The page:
The morning and afternoon of day three of the 70,000 Tons of Metal cruise brought a well-deserved break for bands and Metalheads alike, as those who were still awake and possessed of energy disembarked to spend the day on the beaches of Grand Turk. Many fans got to spend time with the band members in this idyllic setting, including a lucky few who swam with manta rays alongside members of Meshuggah. Of course, the 70,000 Tons punters weren’t really there to lounge around on the beach, so they were soon back on board the Independence of the Seas for more Metal rampaging.

One of the first cabs of the rank was the Power Metal force of nature, Battle Beast. Having played one of the latest slots the night before (or rather very early in the morning), Battle Beast put on an incredibly powerful and fun show with their fast, punchy tunes. Frontwoman Noora Louhimo was a fierce presence on stage, while guitarist Juuso Soinio came out with the most gloriously cheesy quote of the entire cruise: “We’re going to play a song so heavy, they’ll have to rename it 71,000 Tons of Metal!” While in reality they were far from the heaviest band on the line-up, they were certainly up there with the most enjoyable.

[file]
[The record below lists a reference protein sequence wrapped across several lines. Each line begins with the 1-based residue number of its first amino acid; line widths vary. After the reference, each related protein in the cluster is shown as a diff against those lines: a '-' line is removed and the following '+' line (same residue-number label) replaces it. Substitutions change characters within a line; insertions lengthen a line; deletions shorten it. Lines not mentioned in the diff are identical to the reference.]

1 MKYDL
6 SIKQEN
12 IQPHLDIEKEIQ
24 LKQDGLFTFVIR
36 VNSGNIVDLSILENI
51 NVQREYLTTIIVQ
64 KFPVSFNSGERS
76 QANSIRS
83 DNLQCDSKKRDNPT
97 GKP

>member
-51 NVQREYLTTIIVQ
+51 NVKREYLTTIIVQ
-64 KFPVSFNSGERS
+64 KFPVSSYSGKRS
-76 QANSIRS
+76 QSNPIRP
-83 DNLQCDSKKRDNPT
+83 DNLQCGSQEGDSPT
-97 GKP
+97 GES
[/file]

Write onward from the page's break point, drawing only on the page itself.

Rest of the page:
Exodus took to the pool deck to deliver a classic Thrash Metal rampage, much to the pleasure of the old school. That’s not to detract anything from the newer material however, as the selections from the band’s latest release, ‘Blood In, Blood Out,’ were also very well received. In the spirit of the festival, the set also included guest appearances from Sepultura‘s Andreas Kisser, and Vital RemainsBrian Warner, creating a unique experience for the audience.

Back in the Alhambra Theatre, the perhaps underrated Evergrey delivered an absolutely stellar set that was no doubt an eye-opener for any who hadn’t seen them before. Their refined style seems to grow from Power Metal, but move in a heavier direction; and lean towards Prog, without losing the catchy hooks of their tunes. Perhaps the most apt comparison would be with Symphony X, though Evergrey really are in a class of their own, and certainly deserving of more recognition as a relatively unsung dark horse of the line-up.